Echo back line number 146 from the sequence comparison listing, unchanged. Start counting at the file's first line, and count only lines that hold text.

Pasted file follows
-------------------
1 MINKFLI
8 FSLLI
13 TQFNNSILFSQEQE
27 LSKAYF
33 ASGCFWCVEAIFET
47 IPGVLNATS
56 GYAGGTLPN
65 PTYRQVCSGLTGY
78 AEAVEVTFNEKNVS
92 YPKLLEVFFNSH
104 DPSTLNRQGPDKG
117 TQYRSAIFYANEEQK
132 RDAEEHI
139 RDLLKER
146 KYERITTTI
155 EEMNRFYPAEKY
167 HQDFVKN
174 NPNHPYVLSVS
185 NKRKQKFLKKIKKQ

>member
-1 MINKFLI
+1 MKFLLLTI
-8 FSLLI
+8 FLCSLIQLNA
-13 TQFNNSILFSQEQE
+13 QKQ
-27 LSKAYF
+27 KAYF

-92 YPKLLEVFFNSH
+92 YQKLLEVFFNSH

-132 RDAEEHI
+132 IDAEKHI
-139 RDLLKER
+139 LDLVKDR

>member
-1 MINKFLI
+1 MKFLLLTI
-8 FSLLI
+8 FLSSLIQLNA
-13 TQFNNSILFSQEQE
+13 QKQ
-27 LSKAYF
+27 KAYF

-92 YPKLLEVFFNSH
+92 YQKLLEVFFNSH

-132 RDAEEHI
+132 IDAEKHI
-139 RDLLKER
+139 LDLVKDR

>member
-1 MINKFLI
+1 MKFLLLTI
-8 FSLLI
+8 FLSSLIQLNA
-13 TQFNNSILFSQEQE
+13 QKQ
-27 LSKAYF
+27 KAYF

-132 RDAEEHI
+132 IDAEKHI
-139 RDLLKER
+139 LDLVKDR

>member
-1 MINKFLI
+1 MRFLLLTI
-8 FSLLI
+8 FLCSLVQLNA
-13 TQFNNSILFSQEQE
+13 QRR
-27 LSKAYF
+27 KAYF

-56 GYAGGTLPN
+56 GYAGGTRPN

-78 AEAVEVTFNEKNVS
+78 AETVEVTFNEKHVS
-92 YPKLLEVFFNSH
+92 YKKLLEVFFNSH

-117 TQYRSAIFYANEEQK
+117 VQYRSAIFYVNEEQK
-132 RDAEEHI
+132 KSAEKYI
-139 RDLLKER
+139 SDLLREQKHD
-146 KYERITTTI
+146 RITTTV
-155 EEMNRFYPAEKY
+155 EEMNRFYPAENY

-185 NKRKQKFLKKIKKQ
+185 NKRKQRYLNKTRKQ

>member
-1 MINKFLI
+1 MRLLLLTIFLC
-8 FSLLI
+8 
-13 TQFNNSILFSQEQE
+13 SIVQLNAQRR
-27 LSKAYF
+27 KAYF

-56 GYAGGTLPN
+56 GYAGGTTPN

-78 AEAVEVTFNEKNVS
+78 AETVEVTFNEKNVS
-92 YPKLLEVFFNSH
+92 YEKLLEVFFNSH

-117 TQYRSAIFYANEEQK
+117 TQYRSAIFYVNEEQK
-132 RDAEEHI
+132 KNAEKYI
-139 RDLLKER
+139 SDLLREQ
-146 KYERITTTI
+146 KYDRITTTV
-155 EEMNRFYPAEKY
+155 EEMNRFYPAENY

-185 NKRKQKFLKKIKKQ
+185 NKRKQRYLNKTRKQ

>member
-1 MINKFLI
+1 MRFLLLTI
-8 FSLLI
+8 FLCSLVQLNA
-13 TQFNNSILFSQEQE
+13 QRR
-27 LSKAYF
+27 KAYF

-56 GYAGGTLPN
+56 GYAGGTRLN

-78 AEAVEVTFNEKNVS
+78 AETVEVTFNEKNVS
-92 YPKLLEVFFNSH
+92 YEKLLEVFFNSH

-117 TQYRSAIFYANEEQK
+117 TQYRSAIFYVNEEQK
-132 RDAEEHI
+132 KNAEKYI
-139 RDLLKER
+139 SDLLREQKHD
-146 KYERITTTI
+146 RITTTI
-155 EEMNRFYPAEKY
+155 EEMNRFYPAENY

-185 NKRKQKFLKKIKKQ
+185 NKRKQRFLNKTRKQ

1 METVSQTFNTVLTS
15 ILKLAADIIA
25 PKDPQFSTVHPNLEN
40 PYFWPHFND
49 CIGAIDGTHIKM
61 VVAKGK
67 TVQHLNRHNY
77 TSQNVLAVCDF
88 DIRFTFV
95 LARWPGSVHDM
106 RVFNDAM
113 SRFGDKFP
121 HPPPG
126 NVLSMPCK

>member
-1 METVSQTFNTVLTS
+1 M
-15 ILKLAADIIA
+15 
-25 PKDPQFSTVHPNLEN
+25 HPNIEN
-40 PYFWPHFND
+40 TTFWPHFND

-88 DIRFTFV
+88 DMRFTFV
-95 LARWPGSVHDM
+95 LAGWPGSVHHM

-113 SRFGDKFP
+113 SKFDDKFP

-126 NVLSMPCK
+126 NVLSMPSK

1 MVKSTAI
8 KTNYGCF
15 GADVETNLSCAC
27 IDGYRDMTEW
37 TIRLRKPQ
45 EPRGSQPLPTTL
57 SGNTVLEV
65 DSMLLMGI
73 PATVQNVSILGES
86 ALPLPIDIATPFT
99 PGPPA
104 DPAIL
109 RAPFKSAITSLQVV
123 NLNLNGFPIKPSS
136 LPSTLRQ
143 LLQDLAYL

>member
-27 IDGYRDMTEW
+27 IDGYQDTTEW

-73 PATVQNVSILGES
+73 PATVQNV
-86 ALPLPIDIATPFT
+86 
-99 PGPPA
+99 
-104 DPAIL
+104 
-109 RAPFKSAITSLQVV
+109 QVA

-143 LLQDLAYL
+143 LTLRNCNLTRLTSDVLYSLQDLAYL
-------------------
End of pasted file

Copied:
25 PKDPQFSTVHPNLEN